Africa’s largest telecommunication by subscribers, MTB has ancelled its plan to sell its 53percent stake in Mascom Wireless Botswana citing that certain conditions related to the transaction had not been met.
“In the longer term, if somebody came with a very attractive offer for the business, we’ll apply our minds then,” said the Chief Financial Officer Ralph Mupita.
According to reports, MTN had agreed to sell its stake to Econet for $300million but this was met with concern by members of Mascom’s board who believe that another stakeholder, the Botswana Public Officers Pension Fund (BPOPF), must be able to influence the decision.
It would be recalled that Strive Masiyiwa, the owner of Econet Wireless founded Mascom in 1998 but sold off the majority of his holding in it. Mascom’s board is now dominated by representatives of the BPOPF, with the operator among the fund’s most profitable enterprises.
Local news outlet, Mmegi, reported that the Mascom board’s BPOPF representatives had dismissed MTN’s offer, claiming that the fund should receive the first right to buy any available holdings in the operator. The fund’s representatives queried the valuation of the stake, arguing that due diligence would be required before any transfer of shares began.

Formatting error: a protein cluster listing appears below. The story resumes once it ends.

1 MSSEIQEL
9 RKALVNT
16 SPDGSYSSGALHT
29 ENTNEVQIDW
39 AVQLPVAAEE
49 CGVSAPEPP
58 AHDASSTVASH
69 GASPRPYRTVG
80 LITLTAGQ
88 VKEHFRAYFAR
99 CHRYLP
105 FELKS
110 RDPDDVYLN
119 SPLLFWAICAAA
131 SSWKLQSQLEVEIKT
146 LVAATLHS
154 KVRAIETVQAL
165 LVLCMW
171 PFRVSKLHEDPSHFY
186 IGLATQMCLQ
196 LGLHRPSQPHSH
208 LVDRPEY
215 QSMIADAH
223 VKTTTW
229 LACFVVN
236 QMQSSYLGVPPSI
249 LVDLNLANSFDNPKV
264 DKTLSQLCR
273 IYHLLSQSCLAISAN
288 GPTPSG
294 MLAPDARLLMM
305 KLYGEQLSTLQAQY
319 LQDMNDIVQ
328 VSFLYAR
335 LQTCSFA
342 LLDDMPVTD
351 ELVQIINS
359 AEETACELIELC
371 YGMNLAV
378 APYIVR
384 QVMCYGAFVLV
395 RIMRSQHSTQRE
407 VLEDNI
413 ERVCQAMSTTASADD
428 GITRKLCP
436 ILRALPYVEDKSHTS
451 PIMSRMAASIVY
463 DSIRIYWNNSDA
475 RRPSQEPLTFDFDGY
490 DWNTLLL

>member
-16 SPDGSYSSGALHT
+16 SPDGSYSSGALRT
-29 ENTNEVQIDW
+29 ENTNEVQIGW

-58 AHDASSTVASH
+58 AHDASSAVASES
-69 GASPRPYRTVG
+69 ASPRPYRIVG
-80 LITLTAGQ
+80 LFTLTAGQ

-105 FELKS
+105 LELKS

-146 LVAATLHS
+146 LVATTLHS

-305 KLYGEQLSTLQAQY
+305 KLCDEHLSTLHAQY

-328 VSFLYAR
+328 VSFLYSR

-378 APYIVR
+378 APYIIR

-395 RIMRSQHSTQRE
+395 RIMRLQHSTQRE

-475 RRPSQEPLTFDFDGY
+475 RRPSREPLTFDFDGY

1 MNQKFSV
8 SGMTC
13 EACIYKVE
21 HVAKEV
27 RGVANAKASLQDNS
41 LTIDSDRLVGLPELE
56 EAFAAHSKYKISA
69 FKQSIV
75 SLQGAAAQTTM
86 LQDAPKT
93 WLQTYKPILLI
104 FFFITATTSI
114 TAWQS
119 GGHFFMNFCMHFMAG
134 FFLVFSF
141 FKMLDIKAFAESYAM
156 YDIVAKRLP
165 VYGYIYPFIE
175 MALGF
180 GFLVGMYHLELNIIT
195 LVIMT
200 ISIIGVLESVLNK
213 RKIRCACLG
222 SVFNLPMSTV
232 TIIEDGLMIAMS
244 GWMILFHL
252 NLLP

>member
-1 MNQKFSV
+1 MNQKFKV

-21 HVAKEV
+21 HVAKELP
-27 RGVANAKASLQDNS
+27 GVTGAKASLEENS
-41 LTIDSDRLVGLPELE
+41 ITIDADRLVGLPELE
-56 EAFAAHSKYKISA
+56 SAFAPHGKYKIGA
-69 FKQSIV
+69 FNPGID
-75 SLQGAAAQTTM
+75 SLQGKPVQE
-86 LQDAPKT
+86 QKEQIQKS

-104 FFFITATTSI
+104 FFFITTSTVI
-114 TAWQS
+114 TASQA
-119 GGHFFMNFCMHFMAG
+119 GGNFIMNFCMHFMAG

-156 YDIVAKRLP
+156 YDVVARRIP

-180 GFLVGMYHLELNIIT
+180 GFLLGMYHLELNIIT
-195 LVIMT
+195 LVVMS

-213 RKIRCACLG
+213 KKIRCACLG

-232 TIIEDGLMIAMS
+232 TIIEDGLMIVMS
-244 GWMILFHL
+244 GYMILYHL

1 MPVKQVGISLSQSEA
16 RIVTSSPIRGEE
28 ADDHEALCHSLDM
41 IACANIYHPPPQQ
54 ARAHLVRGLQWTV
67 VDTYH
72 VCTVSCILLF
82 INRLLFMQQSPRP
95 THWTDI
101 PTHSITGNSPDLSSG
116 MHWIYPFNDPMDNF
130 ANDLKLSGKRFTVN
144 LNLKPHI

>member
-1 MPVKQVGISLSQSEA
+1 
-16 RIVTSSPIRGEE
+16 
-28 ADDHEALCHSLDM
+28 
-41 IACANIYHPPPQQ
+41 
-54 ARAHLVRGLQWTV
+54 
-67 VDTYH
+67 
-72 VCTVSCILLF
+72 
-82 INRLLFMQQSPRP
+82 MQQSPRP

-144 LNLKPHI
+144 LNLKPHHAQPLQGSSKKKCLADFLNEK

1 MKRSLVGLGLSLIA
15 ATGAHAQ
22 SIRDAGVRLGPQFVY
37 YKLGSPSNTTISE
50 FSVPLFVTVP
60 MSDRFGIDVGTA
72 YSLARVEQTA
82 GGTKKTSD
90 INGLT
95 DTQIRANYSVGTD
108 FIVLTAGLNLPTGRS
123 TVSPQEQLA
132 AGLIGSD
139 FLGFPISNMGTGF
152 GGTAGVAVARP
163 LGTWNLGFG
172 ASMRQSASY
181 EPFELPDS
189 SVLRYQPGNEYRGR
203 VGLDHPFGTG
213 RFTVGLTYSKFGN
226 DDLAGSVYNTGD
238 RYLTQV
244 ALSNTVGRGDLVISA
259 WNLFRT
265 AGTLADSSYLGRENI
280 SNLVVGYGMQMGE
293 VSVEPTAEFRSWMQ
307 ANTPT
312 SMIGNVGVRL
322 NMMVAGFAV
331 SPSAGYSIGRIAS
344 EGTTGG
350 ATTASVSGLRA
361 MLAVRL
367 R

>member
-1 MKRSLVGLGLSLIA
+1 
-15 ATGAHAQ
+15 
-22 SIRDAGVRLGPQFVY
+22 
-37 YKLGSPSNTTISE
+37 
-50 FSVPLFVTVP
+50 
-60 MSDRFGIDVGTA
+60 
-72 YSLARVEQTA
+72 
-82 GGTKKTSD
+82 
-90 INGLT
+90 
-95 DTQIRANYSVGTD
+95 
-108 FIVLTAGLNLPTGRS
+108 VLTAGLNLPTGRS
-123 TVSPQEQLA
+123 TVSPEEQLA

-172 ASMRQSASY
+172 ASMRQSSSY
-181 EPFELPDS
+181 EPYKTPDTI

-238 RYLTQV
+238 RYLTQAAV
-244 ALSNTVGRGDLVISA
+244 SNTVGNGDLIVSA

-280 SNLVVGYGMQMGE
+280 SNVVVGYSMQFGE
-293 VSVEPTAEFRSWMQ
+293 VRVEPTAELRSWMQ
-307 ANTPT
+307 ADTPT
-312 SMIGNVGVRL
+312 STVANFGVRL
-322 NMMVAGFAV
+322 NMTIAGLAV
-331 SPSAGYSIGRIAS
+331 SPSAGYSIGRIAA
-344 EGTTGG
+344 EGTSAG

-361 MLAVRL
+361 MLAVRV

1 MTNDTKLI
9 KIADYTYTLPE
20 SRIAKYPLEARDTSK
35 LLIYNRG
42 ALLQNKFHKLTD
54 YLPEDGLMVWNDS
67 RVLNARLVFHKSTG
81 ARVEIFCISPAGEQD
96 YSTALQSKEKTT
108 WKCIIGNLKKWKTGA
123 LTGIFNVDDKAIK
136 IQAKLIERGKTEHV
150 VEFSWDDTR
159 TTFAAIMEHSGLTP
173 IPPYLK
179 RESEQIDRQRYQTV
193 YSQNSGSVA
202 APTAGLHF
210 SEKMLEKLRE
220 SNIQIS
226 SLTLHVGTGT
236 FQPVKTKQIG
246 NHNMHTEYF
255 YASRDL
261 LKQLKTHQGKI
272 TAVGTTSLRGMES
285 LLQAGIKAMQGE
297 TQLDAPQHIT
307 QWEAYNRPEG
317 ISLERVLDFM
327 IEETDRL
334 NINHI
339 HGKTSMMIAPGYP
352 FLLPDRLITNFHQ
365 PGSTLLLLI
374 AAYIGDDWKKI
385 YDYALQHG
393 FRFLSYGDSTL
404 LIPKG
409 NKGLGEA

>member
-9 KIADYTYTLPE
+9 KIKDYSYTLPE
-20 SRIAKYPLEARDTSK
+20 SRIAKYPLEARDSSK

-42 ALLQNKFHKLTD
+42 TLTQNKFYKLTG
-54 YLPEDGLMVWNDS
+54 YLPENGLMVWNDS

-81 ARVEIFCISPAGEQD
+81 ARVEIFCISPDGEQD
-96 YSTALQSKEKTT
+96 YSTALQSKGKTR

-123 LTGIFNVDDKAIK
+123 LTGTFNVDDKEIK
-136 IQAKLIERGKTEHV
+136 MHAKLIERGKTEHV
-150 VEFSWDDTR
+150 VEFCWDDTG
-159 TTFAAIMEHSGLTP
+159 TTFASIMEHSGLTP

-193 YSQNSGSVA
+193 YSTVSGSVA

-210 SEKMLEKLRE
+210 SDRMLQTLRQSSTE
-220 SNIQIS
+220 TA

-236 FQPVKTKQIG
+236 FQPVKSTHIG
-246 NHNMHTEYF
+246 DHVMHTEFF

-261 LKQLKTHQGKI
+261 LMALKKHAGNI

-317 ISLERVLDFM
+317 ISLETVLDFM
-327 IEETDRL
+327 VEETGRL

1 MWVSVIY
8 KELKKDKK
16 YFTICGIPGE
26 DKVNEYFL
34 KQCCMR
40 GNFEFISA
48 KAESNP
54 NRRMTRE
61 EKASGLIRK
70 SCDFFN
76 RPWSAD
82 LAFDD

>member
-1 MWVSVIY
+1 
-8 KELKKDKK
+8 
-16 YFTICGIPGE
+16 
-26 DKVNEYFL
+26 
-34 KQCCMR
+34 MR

There are also claims that Econet founder, Masiyiwa apparently wants to come back to significant equity through purchasing MTN’s shares.
Mupita also revealed that MTN is also in advanced discussions around the disposal of a 49 percent holdings in ATC Ghana and ATC Uganda, which it values at 7 billion rand and 8 billion rand, respectively.
This shedding is part of MTN’s review of a raft of investments under a three-year plan. It also plans to exit countries where it has no prospect of reaching the top-two spots in terms of market share.
It is also aimed at focusing on high-growth markets in Africa and the Middle East after clashes with regulators in Nigeria, Uganda and elsewhere crimped growth.
Mascom is the largest operator in Botswana with over 1.6million subscribers. It is in competition with Orange’s local operation and former state-owned operator BTCL.